Monday, February 02, 2009

Transformational Teaching

The horse and carriage went out kicking and neighing, and left a deep impression in the first automobiles, which were designed to look like a carriage...without the horses. Technology is transforming education before our eyes as well. Two high school science teachers, Jonathan Bergmann & Aaron Sams, claim to have found an optimization that could be revolutionary.

The video I found on reddit is here: Mastery Learning that works!. I have to warn you that it's downright annoying to watch because of the patter and goofy scribbling that takes place over the mostly static images. Fortunately you don't have to watch it; I'll describe it here, and they also have a website you can peruse*.

Vodcasting is what they call their process of prerecording the static part of class presentations for students to review before coming to class. You might compare this to an active reading experience, in a situation where students took reading assignments seriously. An advantage of video is that speech and visuals can overlap--wow, just like on TV! Not only does this appeal to the screen-viewing generations, but also would seem to have some real advantages over reading static text. After all, reading is a relatively new phenomenon in the human experience, but our evolution was undoubtedly driven by speech and visual information. That is, we ought to be hardwired for this sort of thing.

Of course, this is what's been going on in the classroom since the mists of time gathered from the primordial dew. The difference is that with vodcasting, it can be asynchronous. The instructor does one recording, and the students can review individually. Some of the advantages the authors list include:
  1. Students who were absent really never missed a class.
  2. Less time tutoring students after school
  3. An amazing tool when teachers are absent
  4. Lessons going out to the world
It's the last one that ought to make the sleeping giant of higher education grimace in his slumbers. Video only has to be done once. This is a waking nightmare for textbook publishers, too.

So what do the teachers do? Because of my training, I think of this technique like data compression. Take all the common parts and lump them together, and then spend time describing the details. For example, look at the string below. How would you describe it to someone over the phone?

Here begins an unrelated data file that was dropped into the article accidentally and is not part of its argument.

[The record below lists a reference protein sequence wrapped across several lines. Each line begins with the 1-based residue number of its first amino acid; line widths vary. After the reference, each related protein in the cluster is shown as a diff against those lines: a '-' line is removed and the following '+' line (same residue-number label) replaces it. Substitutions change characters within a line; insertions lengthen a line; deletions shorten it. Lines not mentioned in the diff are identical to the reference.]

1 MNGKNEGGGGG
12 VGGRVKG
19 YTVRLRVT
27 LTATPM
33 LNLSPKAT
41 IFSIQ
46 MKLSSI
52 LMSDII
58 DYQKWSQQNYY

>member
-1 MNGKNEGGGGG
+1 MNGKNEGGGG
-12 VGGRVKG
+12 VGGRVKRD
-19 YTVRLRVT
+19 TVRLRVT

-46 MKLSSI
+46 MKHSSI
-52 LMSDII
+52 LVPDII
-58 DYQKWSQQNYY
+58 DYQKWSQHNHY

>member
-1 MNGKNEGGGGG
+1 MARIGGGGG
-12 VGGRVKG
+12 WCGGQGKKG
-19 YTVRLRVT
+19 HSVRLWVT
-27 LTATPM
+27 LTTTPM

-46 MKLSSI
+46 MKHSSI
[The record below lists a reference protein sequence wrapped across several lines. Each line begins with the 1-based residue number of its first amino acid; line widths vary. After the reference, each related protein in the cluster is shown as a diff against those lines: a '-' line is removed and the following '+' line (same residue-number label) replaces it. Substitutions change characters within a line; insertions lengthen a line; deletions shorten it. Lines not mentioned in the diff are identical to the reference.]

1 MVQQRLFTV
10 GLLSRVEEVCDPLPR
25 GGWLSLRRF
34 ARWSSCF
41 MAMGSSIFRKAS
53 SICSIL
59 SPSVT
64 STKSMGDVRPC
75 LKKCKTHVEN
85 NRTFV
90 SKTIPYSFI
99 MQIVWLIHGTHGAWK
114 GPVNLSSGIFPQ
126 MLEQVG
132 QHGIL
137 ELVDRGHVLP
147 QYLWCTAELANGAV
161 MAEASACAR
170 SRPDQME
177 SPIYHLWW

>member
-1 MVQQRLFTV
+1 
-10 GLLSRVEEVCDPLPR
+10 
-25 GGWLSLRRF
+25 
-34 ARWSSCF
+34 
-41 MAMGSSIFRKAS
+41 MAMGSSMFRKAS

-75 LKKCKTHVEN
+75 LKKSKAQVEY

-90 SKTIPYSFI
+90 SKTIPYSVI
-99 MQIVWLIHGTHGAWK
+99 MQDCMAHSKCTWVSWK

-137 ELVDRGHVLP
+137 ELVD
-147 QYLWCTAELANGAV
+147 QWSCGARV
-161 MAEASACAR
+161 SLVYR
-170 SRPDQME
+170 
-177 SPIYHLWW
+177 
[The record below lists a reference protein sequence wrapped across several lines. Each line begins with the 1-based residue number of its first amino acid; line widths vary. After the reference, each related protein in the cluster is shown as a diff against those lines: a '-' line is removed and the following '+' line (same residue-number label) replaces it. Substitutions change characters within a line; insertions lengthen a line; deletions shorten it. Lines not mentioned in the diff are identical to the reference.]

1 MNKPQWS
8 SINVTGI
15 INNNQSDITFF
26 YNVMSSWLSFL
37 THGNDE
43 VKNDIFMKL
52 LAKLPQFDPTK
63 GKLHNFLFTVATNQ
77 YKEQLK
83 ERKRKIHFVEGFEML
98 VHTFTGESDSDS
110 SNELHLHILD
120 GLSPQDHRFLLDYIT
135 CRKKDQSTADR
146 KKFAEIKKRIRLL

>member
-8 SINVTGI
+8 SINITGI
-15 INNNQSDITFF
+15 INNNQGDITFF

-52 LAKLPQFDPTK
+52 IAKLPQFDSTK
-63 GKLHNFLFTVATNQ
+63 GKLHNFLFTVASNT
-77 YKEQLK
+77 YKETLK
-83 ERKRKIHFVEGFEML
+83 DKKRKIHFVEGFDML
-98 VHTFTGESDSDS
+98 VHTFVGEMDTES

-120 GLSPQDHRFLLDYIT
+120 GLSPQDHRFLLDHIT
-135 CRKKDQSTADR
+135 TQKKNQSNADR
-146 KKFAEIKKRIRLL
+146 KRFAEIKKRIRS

After inspection, you might say "repeat the sequence of digits 1 to 9 three times, except that on the last time, use two 8s instead of 89." The first part takes care of the big pattern, and the customization at the end takes care of the details. With Bergmann and Sams' approach, the teacher spends time on the detail--working through the actual problems students have, solving problems in class in small groups or individually, clearing up questions about the vodcast, and generally dealing with the most important part of learning: getting the details right so that students can demostrate new skills and knowledge.

In school, I always liked the courses best where the instructor took time to have students solve a problem or two in class--the time went faster, and I felt more engaged. I've always tried to emulate that in my own teaching, and encourage students to work together on these occasions too, so they'd develop an active vocabulary in the discipline. But the data compression (as I think of it) that Bergmann and Sams are experimenting with is an order of magnitude improvement on that idea.

I'm curious how well this technique works for other disciplines, such as the humanities. The overall implications for higher education could be profound--the whole curriculum and pedagogy could be turned on its head. High-quality vodcasts generated externally would be potentially used in combination with hands-on class work led by local faculty. Some universities already make available vodcasts (MIT for example). It's hard to say how this and other technological shifts will change the academy, but I think it's fair to say that it will not remain unchanged. The ground is already shifting beneath our feet.

*My wife tells me that 'peruse' doesn't mean what I think. From Latin, it means to read carefully, she claims. In common usage, it seems to mean 'to skim'. Looking at the Oxford English Dictionary just now, I guess somehow we're both right (emphasis added):
3. trans. To examine in detail; to scrutinize, inspect, survey, oversee; to consider, to take heed of. Now also (influenced by sense 4c): to look over briefly or superficially; to browse.
It appears to be a true oxymoron, like 'pianoforte' that means two opposite things at the same time.

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